Australia: Prime Minister accuses Morrison of having “trashed” democracy

Australia: Prime Minister accuses Morrison of “trashing” mocracy


Australian Prime Minister Anthony Albanese on Tuesday accused his predecessor of an “unprecedented rampage” to democracy by secretly appointing himself to multiple ministerial portfolios, which Scott Morrison justified by the “unprecedented time” of the pandemic.

“We sometimes forget what was happening two years ago and the situation we were facing, it was an unprecedented period, it was not a conventional period”, argued the former Prime Minister on Tuesday during a meeting. an interview with Australian radio 2GB.

“We had to take extraordinary measures to put safeguards in place,” he said, ensuring that he had thus ensured the continuity of government in case of unavailability of a minister.

“Fortunately, it was not necessary for me to trigger the use of any of these powers,” he said on Facebook.

Scott Morrison has designated himself since March 2020 to five minister posts including those of Health, Finance and Resources, in secret, said Prime Minister Anthony Albanese.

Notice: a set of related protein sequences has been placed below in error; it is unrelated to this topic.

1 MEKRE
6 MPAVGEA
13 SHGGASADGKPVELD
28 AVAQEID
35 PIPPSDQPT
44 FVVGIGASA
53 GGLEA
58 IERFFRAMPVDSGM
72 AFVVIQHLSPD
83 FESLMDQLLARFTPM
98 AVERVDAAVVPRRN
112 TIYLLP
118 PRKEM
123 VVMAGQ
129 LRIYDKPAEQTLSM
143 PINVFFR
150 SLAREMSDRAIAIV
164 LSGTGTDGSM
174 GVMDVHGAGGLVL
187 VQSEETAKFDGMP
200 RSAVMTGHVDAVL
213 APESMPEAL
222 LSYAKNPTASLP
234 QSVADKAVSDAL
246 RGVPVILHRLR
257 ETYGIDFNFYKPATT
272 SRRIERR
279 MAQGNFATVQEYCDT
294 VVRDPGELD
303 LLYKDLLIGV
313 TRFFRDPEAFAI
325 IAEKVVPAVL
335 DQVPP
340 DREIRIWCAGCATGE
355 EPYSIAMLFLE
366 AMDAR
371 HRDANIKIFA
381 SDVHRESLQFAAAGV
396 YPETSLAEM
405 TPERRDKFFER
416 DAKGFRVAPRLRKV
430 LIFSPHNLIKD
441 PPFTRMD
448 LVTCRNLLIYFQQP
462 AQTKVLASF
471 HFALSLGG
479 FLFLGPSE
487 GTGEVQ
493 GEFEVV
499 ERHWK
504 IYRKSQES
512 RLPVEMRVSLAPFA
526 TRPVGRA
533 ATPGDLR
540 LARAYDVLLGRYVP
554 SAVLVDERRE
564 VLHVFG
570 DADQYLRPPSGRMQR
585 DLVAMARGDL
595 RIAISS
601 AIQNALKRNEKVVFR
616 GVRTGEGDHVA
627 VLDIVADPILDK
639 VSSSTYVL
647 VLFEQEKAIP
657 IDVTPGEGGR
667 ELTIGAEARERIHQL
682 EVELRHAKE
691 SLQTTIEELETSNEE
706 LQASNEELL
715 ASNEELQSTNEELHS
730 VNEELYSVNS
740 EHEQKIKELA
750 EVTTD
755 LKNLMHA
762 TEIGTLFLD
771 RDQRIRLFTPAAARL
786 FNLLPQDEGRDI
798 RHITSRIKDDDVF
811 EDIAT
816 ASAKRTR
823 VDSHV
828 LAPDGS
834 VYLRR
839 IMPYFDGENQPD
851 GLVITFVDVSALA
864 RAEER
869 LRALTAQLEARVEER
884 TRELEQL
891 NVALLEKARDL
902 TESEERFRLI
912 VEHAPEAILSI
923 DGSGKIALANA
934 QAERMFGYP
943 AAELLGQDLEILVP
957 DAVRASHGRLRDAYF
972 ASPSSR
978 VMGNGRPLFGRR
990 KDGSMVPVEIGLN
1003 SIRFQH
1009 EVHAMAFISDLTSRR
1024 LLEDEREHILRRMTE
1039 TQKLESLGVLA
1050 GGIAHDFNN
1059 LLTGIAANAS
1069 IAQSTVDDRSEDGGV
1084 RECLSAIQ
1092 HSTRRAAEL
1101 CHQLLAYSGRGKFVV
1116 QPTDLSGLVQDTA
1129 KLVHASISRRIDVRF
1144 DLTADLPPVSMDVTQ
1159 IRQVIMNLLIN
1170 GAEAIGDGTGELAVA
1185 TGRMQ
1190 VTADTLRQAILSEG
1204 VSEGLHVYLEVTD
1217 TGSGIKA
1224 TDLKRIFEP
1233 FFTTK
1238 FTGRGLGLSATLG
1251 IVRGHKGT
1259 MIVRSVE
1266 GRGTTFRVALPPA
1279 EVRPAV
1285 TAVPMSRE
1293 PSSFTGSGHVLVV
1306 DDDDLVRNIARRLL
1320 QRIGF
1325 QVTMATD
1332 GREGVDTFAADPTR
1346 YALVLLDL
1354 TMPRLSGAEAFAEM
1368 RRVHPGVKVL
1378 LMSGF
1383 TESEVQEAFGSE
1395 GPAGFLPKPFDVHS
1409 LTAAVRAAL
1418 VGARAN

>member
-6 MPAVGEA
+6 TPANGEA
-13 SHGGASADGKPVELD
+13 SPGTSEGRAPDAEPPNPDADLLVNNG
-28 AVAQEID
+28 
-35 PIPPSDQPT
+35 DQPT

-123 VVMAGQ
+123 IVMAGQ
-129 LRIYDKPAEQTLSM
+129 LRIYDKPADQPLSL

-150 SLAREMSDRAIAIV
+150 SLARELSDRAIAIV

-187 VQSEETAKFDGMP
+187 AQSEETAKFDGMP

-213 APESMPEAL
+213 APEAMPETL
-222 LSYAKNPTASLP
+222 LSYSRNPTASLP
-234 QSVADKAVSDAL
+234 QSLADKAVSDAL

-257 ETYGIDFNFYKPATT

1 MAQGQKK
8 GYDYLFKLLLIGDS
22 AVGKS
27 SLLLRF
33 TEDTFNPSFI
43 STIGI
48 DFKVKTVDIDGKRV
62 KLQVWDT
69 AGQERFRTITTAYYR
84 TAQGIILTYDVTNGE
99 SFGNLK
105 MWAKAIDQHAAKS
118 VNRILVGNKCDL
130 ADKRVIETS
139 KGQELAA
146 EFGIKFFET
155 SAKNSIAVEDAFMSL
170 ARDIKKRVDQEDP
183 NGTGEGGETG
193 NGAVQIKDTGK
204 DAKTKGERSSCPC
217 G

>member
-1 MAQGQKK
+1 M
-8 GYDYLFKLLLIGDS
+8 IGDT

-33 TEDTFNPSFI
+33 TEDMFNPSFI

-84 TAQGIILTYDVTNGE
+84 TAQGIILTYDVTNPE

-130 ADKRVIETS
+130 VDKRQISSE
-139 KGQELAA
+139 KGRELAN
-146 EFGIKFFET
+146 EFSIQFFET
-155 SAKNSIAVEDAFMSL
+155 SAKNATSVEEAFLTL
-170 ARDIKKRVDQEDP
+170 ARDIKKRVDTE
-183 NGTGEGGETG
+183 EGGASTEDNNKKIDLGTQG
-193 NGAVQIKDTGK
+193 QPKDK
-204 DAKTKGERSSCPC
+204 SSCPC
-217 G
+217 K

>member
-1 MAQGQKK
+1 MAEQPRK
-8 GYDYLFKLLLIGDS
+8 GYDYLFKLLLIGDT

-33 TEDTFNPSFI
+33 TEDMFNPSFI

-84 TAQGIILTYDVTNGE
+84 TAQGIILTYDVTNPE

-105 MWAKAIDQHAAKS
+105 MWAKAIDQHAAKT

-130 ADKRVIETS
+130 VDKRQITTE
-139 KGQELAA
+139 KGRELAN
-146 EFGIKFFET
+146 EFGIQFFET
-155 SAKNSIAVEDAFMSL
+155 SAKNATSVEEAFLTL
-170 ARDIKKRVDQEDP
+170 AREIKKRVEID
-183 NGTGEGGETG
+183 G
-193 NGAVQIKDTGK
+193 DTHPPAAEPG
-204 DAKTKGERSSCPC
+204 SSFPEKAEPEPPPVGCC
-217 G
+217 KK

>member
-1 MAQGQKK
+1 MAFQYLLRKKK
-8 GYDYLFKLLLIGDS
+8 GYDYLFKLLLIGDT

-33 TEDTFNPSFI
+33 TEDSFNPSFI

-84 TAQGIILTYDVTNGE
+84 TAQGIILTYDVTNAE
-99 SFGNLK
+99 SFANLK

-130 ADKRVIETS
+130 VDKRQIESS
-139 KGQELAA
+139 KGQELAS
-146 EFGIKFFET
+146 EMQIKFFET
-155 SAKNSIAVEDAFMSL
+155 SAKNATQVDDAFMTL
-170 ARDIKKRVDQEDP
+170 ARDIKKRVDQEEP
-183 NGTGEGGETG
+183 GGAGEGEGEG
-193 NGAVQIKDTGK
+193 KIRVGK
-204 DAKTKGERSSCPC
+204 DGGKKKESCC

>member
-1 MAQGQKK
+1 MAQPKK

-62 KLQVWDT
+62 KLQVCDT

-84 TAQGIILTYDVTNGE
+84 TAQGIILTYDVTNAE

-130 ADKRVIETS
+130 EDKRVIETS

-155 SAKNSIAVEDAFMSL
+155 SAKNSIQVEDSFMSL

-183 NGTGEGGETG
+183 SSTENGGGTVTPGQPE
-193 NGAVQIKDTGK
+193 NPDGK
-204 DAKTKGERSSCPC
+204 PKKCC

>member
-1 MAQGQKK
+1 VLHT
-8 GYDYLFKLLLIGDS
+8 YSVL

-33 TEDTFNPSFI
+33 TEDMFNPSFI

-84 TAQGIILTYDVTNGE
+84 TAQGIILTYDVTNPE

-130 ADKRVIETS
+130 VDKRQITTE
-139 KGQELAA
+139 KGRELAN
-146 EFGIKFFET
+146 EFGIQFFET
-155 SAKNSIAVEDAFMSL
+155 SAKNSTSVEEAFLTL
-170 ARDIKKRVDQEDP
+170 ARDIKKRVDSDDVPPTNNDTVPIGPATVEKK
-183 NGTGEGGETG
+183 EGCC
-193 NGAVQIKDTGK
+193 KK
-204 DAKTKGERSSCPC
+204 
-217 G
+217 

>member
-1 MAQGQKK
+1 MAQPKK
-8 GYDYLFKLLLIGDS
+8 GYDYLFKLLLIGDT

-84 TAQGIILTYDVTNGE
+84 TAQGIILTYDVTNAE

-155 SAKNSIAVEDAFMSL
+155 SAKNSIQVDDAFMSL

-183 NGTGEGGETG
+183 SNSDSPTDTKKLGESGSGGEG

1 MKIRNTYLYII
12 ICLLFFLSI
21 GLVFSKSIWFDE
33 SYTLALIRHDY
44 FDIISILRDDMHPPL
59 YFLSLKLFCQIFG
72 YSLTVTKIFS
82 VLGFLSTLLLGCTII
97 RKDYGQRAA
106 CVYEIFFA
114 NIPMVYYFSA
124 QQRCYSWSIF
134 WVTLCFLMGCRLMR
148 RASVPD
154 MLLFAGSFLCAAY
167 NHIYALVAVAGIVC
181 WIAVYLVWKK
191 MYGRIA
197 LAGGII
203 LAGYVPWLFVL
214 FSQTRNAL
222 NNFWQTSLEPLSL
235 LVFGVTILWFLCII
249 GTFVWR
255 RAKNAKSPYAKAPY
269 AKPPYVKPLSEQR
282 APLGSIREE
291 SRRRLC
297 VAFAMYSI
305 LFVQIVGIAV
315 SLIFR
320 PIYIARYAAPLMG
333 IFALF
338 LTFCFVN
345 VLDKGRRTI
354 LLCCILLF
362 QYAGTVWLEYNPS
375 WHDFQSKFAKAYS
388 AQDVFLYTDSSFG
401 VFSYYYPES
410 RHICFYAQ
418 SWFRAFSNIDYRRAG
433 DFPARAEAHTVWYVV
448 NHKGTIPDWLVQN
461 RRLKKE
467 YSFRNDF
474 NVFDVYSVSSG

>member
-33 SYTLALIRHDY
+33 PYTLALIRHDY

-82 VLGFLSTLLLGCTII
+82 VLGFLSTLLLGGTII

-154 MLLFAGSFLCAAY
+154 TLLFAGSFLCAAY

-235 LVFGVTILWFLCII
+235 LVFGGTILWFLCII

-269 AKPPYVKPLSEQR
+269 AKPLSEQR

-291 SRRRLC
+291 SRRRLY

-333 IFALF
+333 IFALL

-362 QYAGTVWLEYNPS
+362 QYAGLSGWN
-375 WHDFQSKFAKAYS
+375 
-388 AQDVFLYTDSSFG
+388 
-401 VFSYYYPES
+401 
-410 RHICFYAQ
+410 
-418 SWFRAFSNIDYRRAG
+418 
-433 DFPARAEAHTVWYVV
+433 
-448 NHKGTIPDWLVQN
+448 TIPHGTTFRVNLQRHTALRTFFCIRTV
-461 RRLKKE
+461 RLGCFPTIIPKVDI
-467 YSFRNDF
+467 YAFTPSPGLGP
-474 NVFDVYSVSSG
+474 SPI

“It is quite extraordinary that these appointments have been kept secret by the Morrison government from the Australian people,” he said.

The Prime Minister has sought the advice of the Attorney General to assess the legality of the actions of Mr Morrison, whom he has accused of leading 'a shadow government.

The scandal has shed light on the opaque nature of decision-making in the Australian government and has raised questions about the need for stronger democratic safeguards.

Some ministers in the previous government have made it known that they were not It was common knowledge that Mr Morrison had appointed himself to their portfolios – including then Finance Minister Mathias Cormann, now Secretary General of the OECD.

The Conservative coalition of Mr. Morrison lost the election in May, after almost a decade of centre-right government.

In Australia, the Prime Minister chooses the members of his government among the elected officials who are then sworn in by the Governor General at an official ceremony that is usually public and recorded.